Trump Time Capsule #97: Dallas, Richmond, D.C.

Libertarian nominee Gary Johnson, at a rally last month in Boston. A newspaper that almost always endorses Republicans has chosen him over Donald Trump. (Brian Snyder / Reuters)
Editor’s Note: This article previously appeared in a different format as part of The Atlantic’s Notes section, retired in 2021.

A for-the-record note of developments in the past few days that, again, make this GOP nominee different from his predecessors:

1. Dallas. The Dallas Morning News is as reliably conservative and Republican an editorial-page operation as you will find anywhere in America. Never once in my entire lifetime, and long before that, has the paper ever endorsed a Democrat for president. The closest it came was in 1964, when it declined to pick a favorite between incumbent Lyndon Johnson, obviously a Texan himself, and Sen. Barry Goldwater, who was headed toward a crushing defeat.

Never once in my lifetime—until yesterday, when it came out with an editorial saying “We recommend Hillary Clinton for president.” That was the followup to the preceding editorial, “Donald Trump is no Republican.” If you don’t know Texas or the Morning News, it may be difficult to grasp what a huge step this is for the paper’s editors to take. But they took it, to their credit. I say “to their credit” because of the ongoing theme in this space, that people will look back to see who knew what about Donald Trump, at which stage of the campaign, and which stands they took in response.

How the DMN endorsement begins:

There is only one serious candidate on the presidential ballot in November. We recommend Hillary Clinton.

We don’t come to this decision easily. This newspaper has not recommended a Democrat for the nation’s highest office since before World War II—if you’re counting, that’s more than 75 years and nearly 20 elections. …

But unlike Donald Trump, Hillary Clinton has experience in actual governance, a record of service and a willingness to delve into real policy.

Resume vs. resume, judgment vs. judgment, this election is no contest.

Both installments are worth reading in full.


2. Richmond. The Richmond Times-Dispatch is nearly as reliable and Republican as the DMN. At least since Ronald Reagan’s first run in 1980 it has always endorsed a Republican for president.

Until this past weekend, when it officially endorsed the Libertarian candidate, Gary Johnson. Its editorial was not as reality-based as the DMN’s, in pretending that Johnson might win the election and ignoring the simple fact that either Hillary Clinton or Donald Trump will be the next president. But as a marker of unusual developments it again deserves note.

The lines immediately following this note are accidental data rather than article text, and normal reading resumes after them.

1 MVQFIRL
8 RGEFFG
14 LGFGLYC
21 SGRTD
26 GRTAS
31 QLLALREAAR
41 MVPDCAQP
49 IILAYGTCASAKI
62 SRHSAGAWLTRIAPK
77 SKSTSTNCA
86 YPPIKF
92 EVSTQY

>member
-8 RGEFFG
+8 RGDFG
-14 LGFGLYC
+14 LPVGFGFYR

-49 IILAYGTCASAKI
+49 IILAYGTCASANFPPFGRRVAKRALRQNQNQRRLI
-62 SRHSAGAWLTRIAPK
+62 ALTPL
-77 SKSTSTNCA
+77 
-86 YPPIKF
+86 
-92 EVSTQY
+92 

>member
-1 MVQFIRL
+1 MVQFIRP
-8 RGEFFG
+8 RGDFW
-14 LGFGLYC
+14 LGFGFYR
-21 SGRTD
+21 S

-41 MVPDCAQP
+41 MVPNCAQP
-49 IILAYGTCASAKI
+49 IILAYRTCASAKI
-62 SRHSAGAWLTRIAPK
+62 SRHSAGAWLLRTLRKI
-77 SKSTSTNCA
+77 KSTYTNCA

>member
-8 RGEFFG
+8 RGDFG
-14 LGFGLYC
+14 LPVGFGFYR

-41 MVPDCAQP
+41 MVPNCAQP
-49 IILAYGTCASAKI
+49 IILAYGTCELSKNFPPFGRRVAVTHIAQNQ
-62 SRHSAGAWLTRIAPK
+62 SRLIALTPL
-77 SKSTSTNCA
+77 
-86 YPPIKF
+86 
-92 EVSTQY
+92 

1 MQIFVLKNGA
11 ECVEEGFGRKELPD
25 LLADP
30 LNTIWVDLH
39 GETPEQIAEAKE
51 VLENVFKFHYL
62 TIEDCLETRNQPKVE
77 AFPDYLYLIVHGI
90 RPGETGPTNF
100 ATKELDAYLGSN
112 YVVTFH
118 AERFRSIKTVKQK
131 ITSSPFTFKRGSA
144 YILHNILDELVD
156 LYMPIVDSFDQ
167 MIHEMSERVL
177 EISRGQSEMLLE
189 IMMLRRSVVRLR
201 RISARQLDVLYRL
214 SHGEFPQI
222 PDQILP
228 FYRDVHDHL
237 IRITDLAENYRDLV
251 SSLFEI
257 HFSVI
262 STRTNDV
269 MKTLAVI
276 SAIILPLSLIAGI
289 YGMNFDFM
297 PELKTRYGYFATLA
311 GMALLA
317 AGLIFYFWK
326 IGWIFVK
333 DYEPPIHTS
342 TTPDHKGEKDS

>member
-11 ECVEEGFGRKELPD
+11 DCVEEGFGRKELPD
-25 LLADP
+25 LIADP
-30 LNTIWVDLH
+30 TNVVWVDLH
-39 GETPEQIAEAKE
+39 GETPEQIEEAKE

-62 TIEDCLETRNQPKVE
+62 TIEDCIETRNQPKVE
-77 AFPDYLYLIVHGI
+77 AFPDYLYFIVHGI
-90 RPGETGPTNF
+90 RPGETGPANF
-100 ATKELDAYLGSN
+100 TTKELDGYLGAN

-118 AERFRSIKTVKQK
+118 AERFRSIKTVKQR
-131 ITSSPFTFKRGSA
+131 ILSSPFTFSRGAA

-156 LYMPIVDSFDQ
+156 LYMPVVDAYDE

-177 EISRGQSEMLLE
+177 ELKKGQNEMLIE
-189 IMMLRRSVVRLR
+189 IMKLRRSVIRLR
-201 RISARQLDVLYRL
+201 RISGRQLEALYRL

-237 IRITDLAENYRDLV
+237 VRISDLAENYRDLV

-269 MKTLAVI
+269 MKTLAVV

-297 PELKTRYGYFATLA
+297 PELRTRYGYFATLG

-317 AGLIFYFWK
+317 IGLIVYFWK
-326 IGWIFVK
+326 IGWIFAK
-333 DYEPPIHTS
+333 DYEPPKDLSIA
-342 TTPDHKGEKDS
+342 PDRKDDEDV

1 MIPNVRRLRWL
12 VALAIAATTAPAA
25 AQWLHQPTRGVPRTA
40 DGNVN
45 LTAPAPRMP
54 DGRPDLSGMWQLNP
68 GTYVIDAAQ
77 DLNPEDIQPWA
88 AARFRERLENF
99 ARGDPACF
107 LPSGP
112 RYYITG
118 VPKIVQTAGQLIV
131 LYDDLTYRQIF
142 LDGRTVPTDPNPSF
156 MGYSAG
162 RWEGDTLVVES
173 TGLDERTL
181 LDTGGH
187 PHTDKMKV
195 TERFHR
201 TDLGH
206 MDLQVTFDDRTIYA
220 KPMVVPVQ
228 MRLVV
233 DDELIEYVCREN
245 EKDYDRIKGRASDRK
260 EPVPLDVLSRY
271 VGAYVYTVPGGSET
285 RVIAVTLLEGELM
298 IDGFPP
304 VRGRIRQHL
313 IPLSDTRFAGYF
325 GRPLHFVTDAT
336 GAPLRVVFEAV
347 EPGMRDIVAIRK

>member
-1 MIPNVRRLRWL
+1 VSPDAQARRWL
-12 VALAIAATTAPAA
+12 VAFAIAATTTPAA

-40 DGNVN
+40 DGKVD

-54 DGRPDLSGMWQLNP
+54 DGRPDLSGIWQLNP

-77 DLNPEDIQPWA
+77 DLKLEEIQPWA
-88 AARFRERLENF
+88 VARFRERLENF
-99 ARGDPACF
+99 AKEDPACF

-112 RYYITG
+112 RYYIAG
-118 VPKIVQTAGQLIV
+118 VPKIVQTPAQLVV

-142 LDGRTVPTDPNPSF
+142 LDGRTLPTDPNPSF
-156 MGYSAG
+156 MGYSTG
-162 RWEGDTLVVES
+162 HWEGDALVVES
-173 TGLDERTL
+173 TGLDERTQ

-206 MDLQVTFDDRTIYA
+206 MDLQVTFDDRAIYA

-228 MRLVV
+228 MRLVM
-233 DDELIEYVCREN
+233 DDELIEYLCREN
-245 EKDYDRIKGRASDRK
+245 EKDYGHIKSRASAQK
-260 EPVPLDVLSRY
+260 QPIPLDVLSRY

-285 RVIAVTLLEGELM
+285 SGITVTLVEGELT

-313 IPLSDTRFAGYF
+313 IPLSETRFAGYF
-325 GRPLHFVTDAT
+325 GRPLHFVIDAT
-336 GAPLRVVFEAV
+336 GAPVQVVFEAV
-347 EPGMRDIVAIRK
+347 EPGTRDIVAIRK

Bonus item on Trump-era politics: This morning Gary Johnson made a grievous error when he asked “What’s Aleppo?” on a TV show. This will probably hurt him quite a bit. Errors like this have hurt previous candidates from Sarah Palin to Rick Perry, and now presumably Johnson as well. Consider, then, how Trump racks up similar misstatements practically every day and just keep going.


3. D.C. The third item was published in the New York Times but has the D.C. dateline because its author, James K. Glassman, has long lived and worked here. I’ve been friends with Glassman since our time together on the college newspaper decades ago. I’ve known that since at least the Ronald Reagan era he also has been a dependable Republican voter. He was a senior State Department official under George W. Bush and then was founding director of the George W. Bush Institute, at the Bush center within SMU in Dallas.

In his op-ed for the NYT, Glassman extended the logic and real-worldism of the Dallas Morning News editorial by saying that Republicans who find Trump unacceptable should recognize the importance of actually supporting Hillary Clinton:

I have voted for every Republican nominee for president since 1980, but I will not this time. Mr. Trump’s appalling temperament renders him unfit to be president, and his grotesque policy formulations mock the principles of liberty and respect for the individual that have been the foundation of the Republican Party since Abraham Lincoln. …

This is, whether we like it or not, an election between Mr. Trump and Mrs. Clinton, period. And that means that if you want to stop Mr. Trump, you have no choice but to vote for Mrs. Clinton. There’s no sitting this one out.

Glassman mentions the many Republicans who have said “never Trump” without taking the next step of saying “therefore, Clinton”:

I have some sympathy with this position, but it is a cop-out. If you think Mr. Trump is so lacking in experience and judgment that he shouldn’t have his finger on the nuclear trigger, then you are saying he is not just a bad candidate; you are saying he is a threat to the nation. You have an obligation to defeat him, no matter what you think of Mrs. Clinton.

These developments are noted for the record, with 60 days and some hours until the election, with the polls tightening, and with ever-clearer evidence of the kind of man the GOP believes should become president. Congratulations on their intellectual honesty and civic courage to Republicans like Glassman and those at the DMN.